So, there is no simple indoor plant care and maintenance blueprint that fits all plants. However, we can take care of our house plants’s basic needs once we know how. What we need to do is: understand the particular requirements that our plants have and adjust those to take into account the artificial indoor environment that we are growing our plants in. That is the key principle of houseplant basics.
House plant care basics: meeting the needs of indoor plants
It is worth developing this point about the artificiality of the indoor plant environment a bit further, because it is critical to our understanding here.
If you think about it, plants evolve to thrive in the conditions in which they naturally occur. Cacti thrive in the searing hot days and freezing nights of the deserts, bromeliads thrive in in the humidity of rain forest trees, and ferns thrive in the damp shade of cool woodlands.
Yet it is possible for us to try to grow all three of these types of plants in the one environment – our home. It is also perfectly possible to succeed in this seemingly hopeless endeavour. And the key to our success is to understand the requirements of the plants and how we can adjust conditions and our plant care regimes, as far as possible, to help them thrive.
Below we look at each of the key requirements for successful house plant care in turn.
Plants need light to photosynthesise, which is the basic process by which they convert nutrients and water into the energy that enables them to stay alive and grow. But, the intensity of light that a plant needs varies according to the type of plant.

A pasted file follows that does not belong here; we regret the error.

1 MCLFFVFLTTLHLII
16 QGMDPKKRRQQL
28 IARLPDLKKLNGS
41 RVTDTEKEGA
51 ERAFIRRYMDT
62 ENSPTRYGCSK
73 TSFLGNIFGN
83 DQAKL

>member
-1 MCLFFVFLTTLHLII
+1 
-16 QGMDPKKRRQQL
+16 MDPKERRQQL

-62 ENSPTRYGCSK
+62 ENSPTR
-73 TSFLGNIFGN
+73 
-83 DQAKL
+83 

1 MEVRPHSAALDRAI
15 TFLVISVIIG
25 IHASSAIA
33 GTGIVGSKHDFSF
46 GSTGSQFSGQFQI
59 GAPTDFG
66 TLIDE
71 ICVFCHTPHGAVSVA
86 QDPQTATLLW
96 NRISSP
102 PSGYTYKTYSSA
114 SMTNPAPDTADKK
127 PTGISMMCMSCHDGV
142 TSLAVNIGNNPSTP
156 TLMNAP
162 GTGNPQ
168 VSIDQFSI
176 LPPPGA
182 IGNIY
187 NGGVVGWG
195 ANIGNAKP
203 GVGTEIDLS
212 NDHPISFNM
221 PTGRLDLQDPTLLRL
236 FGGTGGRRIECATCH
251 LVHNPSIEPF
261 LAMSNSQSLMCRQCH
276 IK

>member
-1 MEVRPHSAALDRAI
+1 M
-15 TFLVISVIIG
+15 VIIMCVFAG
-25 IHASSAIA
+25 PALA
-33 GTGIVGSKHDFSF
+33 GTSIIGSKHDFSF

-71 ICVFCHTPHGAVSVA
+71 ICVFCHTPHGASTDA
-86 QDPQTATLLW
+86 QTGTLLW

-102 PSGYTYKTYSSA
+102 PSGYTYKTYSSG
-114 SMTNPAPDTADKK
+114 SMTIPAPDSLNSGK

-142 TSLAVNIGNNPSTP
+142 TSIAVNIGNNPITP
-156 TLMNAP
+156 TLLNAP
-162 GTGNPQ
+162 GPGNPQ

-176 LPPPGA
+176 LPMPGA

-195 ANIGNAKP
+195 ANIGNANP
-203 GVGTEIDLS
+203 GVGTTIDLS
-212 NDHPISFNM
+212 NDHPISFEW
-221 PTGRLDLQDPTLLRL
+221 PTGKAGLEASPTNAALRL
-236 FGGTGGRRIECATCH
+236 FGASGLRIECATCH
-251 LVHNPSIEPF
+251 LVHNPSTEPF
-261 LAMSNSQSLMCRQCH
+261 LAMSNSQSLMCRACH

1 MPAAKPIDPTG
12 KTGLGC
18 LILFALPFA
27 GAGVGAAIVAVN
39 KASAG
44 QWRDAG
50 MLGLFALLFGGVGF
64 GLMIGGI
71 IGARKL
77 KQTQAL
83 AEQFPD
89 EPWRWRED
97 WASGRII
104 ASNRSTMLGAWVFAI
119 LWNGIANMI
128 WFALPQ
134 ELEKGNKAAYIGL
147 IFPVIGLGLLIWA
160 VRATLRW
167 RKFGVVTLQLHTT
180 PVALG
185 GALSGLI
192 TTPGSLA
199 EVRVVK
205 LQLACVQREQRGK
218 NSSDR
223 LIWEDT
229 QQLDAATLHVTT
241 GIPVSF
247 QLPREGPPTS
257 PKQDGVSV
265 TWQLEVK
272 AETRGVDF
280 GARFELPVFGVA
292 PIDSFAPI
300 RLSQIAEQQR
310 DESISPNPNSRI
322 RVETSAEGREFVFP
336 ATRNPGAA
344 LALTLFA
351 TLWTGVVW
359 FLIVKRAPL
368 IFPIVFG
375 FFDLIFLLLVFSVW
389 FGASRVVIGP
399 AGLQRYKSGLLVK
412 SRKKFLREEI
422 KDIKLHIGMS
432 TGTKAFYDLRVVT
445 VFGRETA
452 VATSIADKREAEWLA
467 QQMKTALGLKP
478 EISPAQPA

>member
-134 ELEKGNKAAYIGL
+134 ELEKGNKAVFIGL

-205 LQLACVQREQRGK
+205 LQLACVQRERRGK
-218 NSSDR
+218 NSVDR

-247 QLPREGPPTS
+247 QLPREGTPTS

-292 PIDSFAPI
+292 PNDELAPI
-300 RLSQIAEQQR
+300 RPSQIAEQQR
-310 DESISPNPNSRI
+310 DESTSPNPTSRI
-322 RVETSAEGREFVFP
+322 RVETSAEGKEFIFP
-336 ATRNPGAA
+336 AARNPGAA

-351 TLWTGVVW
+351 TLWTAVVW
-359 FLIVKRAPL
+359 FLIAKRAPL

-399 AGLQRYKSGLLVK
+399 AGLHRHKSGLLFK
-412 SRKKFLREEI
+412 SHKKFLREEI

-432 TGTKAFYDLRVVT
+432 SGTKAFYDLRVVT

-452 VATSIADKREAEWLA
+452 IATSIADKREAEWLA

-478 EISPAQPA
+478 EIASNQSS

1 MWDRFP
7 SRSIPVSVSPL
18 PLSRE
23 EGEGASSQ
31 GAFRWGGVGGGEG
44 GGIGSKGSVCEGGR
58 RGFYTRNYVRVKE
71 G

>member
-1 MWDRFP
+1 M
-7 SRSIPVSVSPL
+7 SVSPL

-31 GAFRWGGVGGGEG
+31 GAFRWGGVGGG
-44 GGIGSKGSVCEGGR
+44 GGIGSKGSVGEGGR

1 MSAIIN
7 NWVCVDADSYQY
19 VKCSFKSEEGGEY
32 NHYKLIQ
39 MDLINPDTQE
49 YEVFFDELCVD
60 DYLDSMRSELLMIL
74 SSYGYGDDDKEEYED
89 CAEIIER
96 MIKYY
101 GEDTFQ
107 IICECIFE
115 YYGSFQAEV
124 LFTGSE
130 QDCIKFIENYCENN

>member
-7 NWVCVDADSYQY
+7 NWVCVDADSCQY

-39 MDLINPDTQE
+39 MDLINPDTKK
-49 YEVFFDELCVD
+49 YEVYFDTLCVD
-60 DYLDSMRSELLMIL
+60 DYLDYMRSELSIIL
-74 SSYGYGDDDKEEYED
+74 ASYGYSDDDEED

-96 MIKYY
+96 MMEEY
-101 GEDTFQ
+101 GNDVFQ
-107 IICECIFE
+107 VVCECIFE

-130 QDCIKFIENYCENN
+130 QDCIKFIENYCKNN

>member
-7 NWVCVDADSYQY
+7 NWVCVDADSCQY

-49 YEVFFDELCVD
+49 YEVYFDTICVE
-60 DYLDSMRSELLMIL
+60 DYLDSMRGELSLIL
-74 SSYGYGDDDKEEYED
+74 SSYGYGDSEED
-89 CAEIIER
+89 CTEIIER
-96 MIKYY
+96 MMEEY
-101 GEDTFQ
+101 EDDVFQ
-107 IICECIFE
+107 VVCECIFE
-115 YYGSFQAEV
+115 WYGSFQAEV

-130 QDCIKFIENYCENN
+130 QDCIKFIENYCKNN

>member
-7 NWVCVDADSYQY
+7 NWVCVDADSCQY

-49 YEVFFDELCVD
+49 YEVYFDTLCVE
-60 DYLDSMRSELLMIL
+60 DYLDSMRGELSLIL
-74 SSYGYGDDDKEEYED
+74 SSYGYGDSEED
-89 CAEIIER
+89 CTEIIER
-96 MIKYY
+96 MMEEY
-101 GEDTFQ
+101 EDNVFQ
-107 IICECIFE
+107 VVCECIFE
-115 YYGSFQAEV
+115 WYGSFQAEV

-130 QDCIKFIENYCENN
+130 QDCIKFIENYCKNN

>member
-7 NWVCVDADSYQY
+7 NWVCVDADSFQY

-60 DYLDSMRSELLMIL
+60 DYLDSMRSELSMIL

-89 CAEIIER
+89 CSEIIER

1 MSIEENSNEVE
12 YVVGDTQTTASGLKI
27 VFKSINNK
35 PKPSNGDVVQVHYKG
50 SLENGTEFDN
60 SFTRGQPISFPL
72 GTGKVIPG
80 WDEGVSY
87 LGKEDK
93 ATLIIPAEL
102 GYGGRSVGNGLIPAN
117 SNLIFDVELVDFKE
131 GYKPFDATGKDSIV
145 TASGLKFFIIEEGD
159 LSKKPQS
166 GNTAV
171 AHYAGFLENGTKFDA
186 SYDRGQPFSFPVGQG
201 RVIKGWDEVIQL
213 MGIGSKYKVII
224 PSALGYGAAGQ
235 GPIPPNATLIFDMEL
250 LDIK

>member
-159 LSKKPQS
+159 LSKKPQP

In general, most cacti, succulents and flowering plants require more direct sunlight than the plants that we grow mainly for foliage.
The plants we grow for foliage are often tropical houseplants, many of which would grow in the lower storeys of the rain forest. Therefore, they naturally receive lower levels of sunlight.
So when it comes to caring for the cacti, succulents and flowering plants as indoor plants, they can usually be placed where they receive more sunlight, more of the time, e.g. near a sunny window. However, some, such as the Boobie Cactus, can be scorched if they have too much harsh, direct sun.
The foliage plants (the typically tropical plant) can be placed where they receive indirect light, in other words not in direct light from the sun.
These are general rules and there are some exceptions. For example, flowering plants should often be moved out of the direct sunlight when they have finished flowering, and some plants, Sansevieria (snake plant), for example, can cope with both bright light and low light.
It is also worth pointing out that most plants generally need daylight for longer periods (typically 12 to 16 hours) in order to induce active growth. This is why plants begin to grow in Spring when day lengths increase. When there are fewer hours of sufficiently bright light, the plant’s growth stops and its metabolism slows down. There is more on this under the heading of dormancy below.
One of the first house plants I ever bought was a shooting coconut plant (Cocos nucifera) from Ikea. I was thrilled with the exotic look of the plant, especially as the coconut itself was intact in the pot. However, in only a few weeks, the plant was dead. I know now that Coconut plants raised in hot houses are notoriously difficult to transition to the home environment. So the plant’s untimely death was probably not entirely my fault.